Assessing the Resiliency of Transit and Shared Mobility Systems in Disasters and Emergencies

Research Team: Kenichi Soga (lead), Louise Comfort, Bingyu Zhao

UC Campus(es): UC Berkeley

Problem Statement: California’s public transit systems are under the constant threat of a myriad of disasters and emergencies. For example, the wildfire-induced Public Safety Power Shutoff emergencies may impact the operation of electricity-dependent buses, while earthquakes and tsunamis pose dangers to underground BART tunnels and highway bridges. To adapt to the rising threat of climate change as well as the challenge of aging infrastructure, this project will engage stakeholders to identify the most concerning scenarios regarding public transportation facilities and services, and to provide tools and data for decision makers through integrated transport simulation models that address the interconnections and interactions between public transit and shared mobility services. This approach will provide fine-resolution details for modeling and policy making, within a system-side perspective.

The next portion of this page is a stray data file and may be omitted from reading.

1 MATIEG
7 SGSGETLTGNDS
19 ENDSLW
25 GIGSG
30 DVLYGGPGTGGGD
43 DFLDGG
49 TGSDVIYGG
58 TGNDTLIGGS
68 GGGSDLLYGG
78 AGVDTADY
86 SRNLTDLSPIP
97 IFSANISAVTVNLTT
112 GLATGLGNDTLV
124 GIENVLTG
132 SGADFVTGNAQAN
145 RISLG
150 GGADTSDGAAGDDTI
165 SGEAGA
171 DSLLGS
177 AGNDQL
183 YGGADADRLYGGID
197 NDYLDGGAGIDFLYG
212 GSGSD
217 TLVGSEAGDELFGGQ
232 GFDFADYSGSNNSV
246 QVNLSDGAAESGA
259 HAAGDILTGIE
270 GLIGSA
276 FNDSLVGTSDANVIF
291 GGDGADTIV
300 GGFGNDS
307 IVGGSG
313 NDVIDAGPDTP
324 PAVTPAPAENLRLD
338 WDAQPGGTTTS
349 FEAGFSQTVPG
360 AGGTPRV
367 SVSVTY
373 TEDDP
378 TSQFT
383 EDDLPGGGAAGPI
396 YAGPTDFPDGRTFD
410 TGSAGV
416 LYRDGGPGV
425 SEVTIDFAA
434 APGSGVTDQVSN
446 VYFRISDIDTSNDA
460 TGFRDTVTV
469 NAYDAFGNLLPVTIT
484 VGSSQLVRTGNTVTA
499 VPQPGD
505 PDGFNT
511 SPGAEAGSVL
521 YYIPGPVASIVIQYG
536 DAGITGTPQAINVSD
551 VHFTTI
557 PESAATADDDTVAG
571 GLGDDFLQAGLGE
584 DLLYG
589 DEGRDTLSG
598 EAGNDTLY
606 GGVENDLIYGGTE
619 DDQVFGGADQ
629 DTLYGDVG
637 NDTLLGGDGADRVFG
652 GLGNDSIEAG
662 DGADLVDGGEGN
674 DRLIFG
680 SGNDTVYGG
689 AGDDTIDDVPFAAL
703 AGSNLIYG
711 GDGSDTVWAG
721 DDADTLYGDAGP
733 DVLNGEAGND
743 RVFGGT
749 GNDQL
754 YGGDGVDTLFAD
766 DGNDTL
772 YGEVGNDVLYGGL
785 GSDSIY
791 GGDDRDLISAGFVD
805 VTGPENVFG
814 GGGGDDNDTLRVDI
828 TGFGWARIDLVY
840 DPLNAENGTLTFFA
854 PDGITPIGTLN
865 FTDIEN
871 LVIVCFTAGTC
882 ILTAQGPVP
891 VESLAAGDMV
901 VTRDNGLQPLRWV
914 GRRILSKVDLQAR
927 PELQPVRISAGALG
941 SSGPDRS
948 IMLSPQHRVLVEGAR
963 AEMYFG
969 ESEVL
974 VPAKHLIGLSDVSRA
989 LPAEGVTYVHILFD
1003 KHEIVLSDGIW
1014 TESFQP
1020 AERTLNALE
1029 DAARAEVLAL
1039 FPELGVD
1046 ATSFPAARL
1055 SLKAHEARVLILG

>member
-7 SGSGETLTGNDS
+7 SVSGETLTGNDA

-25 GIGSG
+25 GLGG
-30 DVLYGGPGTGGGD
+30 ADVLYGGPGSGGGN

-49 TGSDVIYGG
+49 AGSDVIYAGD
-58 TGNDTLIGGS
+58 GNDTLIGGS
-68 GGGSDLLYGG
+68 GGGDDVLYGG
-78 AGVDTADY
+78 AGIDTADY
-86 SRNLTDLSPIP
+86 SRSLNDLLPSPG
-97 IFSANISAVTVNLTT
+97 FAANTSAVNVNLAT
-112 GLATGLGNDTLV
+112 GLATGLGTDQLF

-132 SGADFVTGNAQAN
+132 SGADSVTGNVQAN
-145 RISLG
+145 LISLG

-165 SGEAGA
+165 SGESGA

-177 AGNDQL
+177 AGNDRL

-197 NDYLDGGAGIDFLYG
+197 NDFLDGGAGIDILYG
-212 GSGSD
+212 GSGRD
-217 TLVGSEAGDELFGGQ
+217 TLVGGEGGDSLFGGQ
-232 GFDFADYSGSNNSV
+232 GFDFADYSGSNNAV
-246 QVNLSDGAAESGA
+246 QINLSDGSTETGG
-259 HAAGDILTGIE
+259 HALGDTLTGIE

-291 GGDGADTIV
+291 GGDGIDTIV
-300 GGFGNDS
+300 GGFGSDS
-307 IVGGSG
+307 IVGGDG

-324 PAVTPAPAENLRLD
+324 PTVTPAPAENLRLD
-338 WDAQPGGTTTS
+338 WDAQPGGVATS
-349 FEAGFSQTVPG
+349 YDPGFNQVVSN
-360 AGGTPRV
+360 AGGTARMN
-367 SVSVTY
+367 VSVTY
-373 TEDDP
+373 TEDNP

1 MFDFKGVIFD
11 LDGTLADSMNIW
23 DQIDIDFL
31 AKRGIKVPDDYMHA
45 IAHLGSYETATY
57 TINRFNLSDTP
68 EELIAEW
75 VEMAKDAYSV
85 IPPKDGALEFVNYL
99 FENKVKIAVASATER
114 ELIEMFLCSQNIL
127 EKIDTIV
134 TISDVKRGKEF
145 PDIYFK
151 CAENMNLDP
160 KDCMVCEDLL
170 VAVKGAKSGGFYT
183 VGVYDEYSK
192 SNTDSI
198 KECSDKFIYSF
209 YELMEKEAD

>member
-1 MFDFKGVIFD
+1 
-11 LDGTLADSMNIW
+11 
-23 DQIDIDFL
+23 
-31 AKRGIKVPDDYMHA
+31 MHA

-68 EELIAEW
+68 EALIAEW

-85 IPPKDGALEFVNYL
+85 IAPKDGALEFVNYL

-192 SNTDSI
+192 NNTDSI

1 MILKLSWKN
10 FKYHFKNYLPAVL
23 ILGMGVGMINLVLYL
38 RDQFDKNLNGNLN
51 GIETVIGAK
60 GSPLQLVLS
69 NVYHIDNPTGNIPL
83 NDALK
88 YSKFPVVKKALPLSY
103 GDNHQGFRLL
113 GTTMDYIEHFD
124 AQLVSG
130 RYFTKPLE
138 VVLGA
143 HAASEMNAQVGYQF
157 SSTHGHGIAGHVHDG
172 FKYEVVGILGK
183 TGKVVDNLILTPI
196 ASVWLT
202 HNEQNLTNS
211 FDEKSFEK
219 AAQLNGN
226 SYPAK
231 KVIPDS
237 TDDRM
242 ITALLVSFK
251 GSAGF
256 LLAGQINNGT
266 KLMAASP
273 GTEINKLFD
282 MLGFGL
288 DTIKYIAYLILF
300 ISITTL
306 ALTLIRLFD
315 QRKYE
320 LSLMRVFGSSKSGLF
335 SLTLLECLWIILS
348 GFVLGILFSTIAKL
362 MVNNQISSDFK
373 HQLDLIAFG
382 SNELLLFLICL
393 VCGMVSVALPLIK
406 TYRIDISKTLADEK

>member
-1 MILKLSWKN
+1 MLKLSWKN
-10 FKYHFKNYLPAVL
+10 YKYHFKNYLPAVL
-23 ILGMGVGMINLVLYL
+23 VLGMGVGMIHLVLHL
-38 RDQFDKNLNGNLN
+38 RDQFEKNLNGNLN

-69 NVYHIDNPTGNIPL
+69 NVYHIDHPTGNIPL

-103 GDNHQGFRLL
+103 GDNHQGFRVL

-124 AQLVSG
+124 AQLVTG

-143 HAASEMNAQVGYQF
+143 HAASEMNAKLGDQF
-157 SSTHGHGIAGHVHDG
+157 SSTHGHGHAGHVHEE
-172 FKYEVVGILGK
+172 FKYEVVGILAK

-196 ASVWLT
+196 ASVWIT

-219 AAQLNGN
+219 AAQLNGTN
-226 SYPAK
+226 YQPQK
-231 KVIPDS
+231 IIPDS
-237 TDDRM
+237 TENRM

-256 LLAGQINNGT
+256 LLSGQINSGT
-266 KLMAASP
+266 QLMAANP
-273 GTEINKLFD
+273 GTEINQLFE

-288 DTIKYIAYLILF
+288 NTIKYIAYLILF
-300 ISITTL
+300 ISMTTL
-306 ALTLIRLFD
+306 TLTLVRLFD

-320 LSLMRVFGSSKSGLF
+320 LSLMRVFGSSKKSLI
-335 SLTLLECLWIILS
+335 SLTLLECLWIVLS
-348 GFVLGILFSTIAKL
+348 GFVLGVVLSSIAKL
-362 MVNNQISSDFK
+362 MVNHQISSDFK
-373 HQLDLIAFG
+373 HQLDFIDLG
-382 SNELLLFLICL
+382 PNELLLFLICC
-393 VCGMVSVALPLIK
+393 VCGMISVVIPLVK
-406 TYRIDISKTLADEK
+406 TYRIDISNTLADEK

Project Description: This project will identify the most vulnerable components in the California public transit and shared mobility service systems and provide a reliable tool to test different planning and financing options. The researchers will demonstrate the technical feasibility of employing large-scale agent-based transportation simulations to build a baseline understanding of public transit vulnerabilities and incorporate them into large-scale simulations, as well as testing the values of simulation tools for evidence-based decision making. Ultimately, this work will provide insights and tools suitable for larger-scale deployment, such as full-scale analyses of major disaster and structural damage scenarios in multiple big cities in California.

Status: In Progress

Budget: $80,000